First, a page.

That accusation was leveled by Michael Hayden, who led the CIA from 2006 to 2009, in an interview published Friday by Australia's Financial Review.
"At a minimum, Huawei would have shared with the Chinese state intimate and extensive knowledge of the foreign telecommunications systems it is involved with," said Hayden, a retired four-star Air Force general who also served as director of the National Security Agency (NSA) from 1999 to 2005. He's now a visiting professor at George Mason University's school of public policy, a principal at security consultancy Chertoff Group, and a director of Motorola Solutions.
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Hayden refused to comment on specific "instances of espionage or any operational matters," for example, pertaining to whether the U.S. government had discovered Huawei actively eavesdropping on equipment or networks it had installed. But in his professional opinion, Huawei is engaged in espionage on behalf of the Chinese state. "Frankly, given the overarching national security risks a foreign company helping build your national telecommunications networks creates, the burden of proof is not on us. It is on Huawei," he said. "In fact, I don't think Huawei has ever really tried hard to meet this burden of proof test."
One of the top concerns related to China's largest telecommunications equipment manufacturer spying on behalf of the Chinese state is that the country's intelligence services don't limit themselves to targeting "state secrets" or political espionage. "They have a much broader definition of legitimate espionage to include intellectual property, commercial trade secrets and the negotiating positions of private entities," Hayden said. "In other words, they don't limit themselves in the way we do in the English-speaking community."
Accordingly, the former NSA director saluted the House of Representatives Permanent Select Committee on Intelligence report on Huawei and ZTE, released in October 2012, which found that "these guys are not even transparent to themselves," he said. "There's no transparency around who appoints the board of directors or controls the ownership of the business. And there's no independent Chinese government oversight committee that could give us continuing confidence that Huawei or ZTE would not do what they promised not to do."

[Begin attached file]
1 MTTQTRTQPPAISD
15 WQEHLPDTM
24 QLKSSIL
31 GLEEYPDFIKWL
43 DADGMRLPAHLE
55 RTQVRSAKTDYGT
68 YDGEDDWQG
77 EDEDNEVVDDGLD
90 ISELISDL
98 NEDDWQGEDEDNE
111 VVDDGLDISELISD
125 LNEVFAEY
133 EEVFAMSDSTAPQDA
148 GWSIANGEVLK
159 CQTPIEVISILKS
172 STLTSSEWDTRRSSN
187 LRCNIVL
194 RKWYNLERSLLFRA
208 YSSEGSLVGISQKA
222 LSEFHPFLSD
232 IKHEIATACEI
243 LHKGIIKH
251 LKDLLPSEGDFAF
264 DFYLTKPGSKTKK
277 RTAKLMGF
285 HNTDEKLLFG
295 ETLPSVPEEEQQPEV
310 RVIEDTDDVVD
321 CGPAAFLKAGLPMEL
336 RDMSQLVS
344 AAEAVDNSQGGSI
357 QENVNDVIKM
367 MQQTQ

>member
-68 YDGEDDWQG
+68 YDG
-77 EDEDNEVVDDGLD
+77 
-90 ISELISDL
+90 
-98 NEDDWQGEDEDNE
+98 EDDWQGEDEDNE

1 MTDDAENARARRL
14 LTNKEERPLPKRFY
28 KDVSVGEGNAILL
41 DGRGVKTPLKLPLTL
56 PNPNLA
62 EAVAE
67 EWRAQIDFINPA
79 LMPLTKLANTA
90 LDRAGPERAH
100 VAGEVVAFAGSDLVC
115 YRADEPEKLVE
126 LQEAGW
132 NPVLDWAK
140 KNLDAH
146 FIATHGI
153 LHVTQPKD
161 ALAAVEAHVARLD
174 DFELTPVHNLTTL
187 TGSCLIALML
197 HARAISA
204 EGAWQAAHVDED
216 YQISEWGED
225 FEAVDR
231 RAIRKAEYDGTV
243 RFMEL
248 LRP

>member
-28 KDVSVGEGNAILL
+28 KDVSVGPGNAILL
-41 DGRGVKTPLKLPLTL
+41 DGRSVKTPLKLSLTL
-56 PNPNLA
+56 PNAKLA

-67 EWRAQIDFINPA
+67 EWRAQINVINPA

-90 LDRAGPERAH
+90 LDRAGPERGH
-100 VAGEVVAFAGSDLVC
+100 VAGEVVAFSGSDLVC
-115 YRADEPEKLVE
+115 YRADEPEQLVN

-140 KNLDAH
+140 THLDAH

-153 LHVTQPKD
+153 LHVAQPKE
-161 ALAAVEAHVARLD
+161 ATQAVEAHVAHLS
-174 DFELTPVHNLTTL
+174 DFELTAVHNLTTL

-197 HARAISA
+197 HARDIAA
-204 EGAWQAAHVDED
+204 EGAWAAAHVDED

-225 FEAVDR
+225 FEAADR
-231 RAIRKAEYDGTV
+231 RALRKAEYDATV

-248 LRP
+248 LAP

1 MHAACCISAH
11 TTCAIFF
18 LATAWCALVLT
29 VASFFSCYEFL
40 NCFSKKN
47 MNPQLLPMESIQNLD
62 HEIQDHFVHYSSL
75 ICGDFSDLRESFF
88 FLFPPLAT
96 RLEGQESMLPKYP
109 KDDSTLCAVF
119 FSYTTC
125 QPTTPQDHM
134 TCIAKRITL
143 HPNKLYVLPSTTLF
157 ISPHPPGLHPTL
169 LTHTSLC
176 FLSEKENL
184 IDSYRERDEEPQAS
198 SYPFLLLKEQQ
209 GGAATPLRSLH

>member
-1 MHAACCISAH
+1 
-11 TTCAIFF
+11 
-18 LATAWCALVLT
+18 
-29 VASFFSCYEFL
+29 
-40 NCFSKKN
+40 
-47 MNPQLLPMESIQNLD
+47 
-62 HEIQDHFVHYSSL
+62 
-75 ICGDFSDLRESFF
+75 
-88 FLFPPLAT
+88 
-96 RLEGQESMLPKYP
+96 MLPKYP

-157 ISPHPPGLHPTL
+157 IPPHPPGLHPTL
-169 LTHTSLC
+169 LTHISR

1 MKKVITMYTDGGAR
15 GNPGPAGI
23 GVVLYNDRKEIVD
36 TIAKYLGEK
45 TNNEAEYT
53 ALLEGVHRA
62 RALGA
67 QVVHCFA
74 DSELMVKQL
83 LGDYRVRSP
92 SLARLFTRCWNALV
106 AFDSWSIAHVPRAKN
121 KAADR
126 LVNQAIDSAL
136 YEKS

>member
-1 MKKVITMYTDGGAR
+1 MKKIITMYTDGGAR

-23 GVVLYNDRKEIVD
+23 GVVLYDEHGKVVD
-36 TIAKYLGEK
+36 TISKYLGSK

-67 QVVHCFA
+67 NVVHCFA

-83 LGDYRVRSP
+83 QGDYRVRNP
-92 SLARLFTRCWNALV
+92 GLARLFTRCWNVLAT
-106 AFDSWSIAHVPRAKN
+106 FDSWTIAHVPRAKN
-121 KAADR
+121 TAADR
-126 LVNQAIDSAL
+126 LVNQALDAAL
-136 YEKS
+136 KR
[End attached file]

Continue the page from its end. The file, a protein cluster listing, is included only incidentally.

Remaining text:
The House report led to a ban on U.S. government agencies buying equipment from Huawei or ZTE without prior approval from the FBI. The report's findings also influenced U.S. businesses. According to a study conducted by InformationWeek earlier this year, 37% of surveyed businesses said the findings were major cause for concern, while 34% said the results represented a deal-breaker.
But what of U.S. espionage? Asked about the need for Prism and other NSA surveillance programs, and how they differed from Chinese espionage operations, the former NSA director first offered unabashed support for the former. "I fully admit: we steal other country's secrets. And frankly we're quite good at it," he said. "But the reason we steal these secrets is to keep our citizens free, and to keep them safe. We don't steal secrets to make our citizens rich. Yet this is exactly what the Chinese do."
The details on those NSA programs were leaked, of course, by former NSA contractor Edward Snowden, who fled Hawaii for Hong Kong in May 2013, before flying to Moscow, where he requested temporary asylum earlier this week.
The answer arrived Thursday, thanks to Microsoft SharePoint. "This leaker was a system administrator who was trusted with moving information to actually make sure the right information was on the SharePoint servers that NSA Hawaii needed," said NSA director Keith Alexander Thursday in a media briefing at the Aspen Security Forum in Colorado. Obviously, even spies need to store their secrets somewhere.